Understanding and Improving Public Management Reforms

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Why do top-down reforms to public services so often over-promise and under-deliver? Using five concepts from psychology, economics and organisational sociology and diverse examples of successes and failures, Thomas Elston addresses this pressing question of good governance.

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Why do top-down reforms to public services so often over-promise and under-deliver?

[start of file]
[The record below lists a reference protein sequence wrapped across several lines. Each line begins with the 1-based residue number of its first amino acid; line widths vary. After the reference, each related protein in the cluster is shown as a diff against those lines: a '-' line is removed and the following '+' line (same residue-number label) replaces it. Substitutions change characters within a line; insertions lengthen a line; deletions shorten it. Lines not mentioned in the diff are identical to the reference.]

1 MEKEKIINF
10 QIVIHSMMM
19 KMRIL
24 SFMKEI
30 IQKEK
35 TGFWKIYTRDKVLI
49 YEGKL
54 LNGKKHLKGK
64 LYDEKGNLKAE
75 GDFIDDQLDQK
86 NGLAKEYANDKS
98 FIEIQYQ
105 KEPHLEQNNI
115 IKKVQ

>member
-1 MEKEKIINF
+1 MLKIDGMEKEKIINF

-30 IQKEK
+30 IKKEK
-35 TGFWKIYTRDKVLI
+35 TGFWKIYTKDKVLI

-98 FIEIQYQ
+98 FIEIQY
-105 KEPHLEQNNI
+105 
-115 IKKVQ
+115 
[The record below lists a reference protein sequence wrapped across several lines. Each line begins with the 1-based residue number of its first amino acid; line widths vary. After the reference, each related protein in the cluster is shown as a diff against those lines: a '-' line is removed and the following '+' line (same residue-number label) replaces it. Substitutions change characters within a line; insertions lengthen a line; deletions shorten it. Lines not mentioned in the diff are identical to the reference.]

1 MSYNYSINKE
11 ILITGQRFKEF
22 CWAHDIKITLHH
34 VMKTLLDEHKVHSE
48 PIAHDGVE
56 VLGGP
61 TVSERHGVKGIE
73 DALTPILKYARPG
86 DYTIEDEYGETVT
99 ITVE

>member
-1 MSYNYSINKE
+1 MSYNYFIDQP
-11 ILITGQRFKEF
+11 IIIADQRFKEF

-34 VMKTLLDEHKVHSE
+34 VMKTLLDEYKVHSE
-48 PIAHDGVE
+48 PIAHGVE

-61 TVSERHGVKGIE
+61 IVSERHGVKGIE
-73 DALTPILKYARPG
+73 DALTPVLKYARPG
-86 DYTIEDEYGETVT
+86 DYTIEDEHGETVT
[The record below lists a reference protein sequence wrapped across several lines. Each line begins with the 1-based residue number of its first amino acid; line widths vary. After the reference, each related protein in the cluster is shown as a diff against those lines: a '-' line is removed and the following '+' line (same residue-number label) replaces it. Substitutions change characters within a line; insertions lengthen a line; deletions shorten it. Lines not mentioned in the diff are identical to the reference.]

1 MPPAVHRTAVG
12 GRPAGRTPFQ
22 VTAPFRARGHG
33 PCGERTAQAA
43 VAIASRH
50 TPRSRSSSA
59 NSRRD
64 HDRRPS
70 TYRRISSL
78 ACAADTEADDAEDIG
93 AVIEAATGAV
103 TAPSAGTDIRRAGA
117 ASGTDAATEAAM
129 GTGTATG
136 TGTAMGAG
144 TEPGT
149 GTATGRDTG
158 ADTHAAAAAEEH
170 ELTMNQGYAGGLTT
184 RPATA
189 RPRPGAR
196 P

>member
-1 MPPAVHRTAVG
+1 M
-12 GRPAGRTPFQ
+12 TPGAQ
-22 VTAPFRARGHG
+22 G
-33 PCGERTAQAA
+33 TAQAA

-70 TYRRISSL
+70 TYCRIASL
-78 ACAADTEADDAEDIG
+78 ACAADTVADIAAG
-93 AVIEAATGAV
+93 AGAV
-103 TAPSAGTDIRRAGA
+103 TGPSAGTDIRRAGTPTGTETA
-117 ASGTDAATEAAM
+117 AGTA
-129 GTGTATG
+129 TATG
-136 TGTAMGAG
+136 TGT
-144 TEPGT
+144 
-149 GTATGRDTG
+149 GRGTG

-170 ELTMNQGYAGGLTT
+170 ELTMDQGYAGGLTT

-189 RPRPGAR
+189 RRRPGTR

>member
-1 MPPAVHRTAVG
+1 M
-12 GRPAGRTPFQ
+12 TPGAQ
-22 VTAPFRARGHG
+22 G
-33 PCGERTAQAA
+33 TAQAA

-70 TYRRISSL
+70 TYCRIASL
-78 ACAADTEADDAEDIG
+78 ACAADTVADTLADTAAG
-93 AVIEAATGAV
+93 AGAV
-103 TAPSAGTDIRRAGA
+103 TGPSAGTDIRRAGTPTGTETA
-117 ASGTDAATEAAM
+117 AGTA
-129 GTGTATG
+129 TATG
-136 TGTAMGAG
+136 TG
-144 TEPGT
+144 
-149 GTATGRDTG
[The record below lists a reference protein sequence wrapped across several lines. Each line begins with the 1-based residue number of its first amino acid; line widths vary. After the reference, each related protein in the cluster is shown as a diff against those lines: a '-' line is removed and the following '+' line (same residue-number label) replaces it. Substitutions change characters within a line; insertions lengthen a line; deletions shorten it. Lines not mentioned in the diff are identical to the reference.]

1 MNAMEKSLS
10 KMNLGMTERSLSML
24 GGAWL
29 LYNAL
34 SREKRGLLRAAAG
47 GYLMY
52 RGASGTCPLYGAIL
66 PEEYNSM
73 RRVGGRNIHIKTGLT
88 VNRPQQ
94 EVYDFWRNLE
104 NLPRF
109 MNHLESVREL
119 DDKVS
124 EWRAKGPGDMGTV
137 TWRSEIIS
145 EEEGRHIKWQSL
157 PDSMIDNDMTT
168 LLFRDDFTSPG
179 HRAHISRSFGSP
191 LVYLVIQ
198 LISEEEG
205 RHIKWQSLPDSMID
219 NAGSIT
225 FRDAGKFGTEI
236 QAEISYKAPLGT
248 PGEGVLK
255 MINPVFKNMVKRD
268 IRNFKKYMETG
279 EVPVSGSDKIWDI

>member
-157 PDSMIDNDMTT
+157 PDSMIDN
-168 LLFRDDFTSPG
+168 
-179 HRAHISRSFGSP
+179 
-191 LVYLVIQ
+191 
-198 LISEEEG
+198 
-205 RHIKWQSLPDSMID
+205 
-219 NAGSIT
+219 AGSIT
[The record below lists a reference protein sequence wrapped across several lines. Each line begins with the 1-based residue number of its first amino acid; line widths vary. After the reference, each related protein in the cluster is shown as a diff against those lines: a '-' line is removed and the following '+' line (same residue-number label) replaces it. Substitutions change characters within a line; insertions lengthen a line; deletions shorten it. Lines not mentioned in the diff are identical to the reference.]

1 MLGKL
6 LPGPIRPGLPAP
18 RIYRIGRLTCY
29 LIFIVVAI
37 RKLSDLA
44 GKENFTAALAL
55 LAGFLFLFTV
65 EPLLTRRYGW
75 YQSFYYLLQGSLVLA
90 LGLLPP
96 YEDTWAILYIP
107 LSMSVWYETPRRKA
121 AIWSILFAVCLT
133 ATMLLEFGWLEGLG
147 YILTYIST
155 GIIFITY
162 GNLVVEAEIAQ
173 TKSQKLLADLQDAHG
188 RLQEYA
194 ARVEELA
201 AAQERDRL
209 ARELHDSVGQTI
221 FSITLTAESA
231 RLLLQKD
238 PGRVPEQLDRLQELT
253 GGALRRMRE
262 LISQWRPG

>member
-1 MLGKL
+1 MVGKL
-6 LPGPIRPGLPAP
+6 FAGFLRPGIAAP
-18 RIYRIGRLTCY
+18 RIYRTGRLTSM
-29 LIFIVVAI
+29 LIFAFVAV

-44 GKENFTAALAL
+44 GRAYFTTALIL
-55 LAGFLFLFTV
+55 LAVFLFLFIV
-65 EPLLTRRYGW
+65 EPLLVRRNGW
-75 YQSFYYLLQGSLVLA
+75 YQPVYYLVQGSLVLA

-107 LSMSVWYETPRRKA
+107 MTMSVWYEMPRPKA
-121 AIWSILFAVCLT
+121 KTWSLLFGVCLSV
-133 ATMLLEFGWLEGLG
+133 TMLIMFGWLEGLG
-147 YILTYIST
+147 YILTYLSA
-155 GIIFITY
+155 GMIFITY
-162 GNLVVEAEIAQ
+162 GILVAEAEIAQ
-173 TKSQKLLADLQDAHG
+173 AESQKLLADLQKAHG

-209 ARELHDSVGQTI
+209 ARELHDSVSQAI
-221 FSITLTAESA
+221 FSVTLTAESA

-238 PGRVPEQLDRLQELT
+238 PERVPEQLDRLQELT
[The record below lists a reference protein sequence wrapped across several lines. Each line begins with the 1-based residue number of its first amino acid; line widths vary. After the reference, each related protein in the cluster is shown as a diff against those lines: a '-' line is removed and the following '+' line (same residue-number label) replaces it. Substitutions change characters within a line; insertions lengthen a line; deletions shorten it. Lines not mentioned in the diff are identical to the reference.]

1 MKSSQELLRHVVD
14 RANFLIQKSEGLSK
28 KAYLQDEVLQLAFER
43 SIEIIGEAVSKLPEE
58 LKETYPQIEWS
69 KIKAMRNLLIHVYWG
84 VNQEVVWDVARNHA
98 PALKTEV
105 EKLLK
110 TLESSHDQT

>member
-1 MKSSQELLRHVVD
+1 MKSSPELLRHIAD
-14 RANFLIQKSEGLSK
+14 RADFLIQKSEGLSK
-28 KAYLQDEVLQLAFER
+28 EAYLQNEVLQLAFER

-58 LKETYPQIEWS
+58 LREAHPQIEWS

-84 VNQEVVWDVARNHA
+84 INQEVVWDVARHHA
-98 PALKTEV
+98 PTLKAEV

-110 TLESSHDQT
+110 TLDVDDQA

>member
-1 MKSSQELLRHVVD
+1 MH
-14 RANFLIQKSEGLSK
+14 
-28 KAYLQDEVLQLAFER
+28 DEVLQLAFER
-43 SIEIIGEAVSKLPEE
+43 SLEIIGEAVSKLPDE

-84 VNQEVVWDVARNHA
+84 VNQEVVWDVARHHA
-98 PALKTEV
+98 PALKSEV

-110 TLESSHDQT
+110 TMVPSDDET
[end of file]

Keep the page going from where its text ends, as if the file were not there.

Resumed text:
Using five concepts from psychology, economics and organisational sociology, Thomas Elston addresses this pressing question of good governance.

Focusing on the practical challenge of how to undertake better public management reforms, he questions the assumption that failure typically occurs because of poor reform implementation. Instead, he shows how reforms are often badly designed from the outset, being fashion-led, more focused more on fixing errors than exploiting opportunities and ignoring implicit costs of change.

This concise, practically-orientated work employs diverse examples to propose ways to improve the design of public sector reform programmes – and the services that citizens receive.

Thomas Elston is Associate Professor of Public Administration in the Blavatnik School of Government at the University of Oxford.

Author/Editor details at time of book publication.